Led by the University of Washington in Seattle and funded by the Bill & Melinda Gates Foundation, the Partners in Prevention HSV/HIV Transmission Study was conducted among 3,408 African HIV serodiscordant couples, in which one partner had HIV and the other did not. In all the couples, the partner who had HIV also had HSV-2 infection. The study took place at 14 sites in seven countries in eastern and southern Africa (Botswana, Kenya, Rwanda, South Africa, Tanzania, Uganda and Zambia). In sub-Saharan Africa, the majority of new HIV infections occur among heterosexual HIV discordant couples, many of whom are in stable partnerships and unaware that one partner has HIV and the other does not. Genital herpes is thought to be a factor in a substantial proportion of new HIV infections in Africa.
The study began recruitment in Nov. 2004 and ended follow-up of participants in Oct. 2008. Results were first announced in May 2009 and were presented at the International AIDS Society (IAS) meeting in Cape Town, South Africa, on July 22, 2009.
In the primary analysis of HIV transmissions determined by laboratory testing to have occurred within the couple and not acquired from an outside partner, there were 41 infections in the acyclovir arm and 43 in the placebo arm – not a significant difference. Of the partners who were infected with HIV, 68 % were women. Acyclovir suppressive treatment did show significant reductions in the frequency of genital ulcers (by 73%) and the average amount of HIV in the blood (by 0.25 log10 copies/milliliter, a reduction of 40%), compared to the placebo arm.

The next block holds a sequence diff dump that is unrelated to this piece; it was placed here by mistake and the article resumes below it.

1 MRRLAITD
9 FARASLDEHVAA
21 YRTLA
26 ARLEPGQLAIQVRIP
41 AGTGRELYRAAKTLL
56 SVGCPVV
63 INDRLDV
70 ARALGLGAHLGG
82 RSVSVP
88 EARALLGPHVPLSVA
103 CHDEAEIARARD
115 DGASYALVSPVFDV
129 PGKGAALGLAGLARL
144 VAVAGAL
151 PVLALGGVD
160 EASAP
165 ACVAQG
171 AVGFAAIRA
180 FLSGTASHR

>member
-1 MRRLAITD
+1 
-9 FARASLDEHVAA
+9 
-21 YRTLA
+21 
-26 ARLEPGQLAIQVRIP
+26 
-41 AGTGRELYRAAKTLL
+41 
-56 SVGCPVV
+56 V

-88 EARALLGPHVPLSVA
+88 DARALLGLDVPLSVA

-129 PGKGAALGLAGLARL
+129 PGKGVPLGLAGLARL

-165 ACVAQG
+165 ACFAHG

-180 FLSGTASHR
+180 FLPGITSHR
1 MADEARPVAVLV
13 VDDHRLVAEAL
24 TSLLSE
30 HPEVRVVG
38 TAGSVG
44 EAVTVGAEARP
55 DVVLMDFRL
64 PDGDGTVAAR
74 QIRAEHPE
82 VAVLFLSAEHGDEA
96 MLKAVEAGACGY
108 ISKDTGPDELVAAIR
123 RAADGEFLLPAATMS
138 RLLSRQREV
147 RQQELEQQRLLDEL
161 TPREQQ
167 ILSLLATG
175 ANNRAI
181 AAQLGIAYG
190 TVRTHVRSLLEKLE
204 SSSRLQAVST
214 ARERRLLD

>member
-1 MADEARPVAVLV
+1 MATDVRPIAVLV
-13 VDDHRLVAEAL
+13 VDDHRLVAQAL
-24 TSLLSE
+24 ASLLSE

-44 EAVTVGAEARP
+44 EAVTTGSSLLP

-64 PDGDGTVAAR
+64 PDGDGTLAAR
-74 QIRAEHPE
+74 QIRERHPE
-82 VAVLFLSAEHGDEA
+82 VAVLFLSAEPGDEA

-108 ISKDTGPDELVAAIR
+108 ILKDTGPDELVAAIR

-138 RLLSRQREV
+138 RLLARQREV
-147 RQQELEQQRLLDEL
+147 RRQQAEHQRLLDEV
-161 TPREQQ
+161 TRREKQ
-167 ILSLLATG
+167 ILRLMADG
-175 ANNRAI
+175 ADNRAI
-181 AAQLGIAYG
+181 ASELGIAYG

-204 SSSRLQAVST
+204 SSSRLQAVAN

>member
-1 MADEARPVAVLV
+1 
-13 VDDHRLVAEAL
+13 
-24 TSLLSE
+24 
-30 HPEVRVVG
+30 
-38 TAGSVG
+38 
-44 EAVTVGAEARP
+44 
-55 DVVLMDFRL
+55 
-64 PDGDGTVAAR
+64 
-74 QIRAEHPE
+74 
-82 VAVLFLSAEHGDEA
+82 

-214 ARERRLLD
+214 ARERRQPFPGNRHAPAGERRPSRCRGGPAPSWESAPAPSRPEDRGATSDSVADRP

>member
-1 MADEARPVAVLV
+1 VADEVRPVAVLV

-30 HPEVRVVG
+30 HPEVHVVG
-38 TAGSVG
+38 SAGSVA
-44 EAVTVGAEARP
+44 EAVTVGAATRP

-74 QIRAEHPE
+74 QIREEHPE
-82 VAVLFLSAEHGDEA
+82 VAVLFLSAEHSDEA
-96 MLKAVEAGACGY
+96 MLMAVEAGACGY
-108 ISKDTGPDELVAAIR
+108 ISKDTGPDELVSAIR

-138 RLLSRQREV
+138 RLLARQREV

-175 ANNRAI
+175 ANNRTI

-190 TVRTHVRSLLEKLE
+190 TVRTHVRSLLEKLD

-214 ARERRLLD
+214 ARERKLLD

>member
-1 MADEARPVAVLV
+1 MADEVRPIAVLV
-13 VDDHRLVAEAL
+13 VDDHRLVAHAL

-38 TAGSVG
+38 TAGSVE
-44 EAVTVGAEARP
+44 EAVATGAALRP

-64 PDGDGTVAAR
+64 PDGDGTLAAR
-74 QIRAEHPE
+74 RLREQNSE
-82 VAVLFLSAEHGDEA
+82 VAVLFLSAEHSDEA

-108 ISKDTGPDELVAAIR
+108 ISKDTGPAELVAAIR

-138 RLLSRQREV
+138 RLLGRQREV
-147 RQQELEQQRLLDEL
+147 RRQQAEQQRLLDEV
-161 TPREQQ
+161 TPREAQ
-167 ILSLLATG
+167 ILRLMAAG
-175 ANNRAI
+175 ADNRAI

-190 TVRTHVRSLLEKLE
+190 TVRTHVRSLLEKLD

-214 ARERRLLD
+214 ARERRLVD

"As is often the case with large efficacy trials, you learn to expect surprises," said Dr. Connie Celum, the leader of the study and a UW professor of Global Health and Medicine in the Division of Allergy and Infectious Diseases. "We found that, in spite of a significant reduction in plasma HIV levels and genital ulcer disease with acyclovir suppressive therapy, there was no reduction in HIV transmission. This was a disappointing finding, but a critical outcome of this study is the understanding that interventions must achieve a bigger reduction in HIV levels in order to reduce HIV transmission, especially among persons with high HIV levels. This will be important in informing future interventions to reduce HIV infectiousness."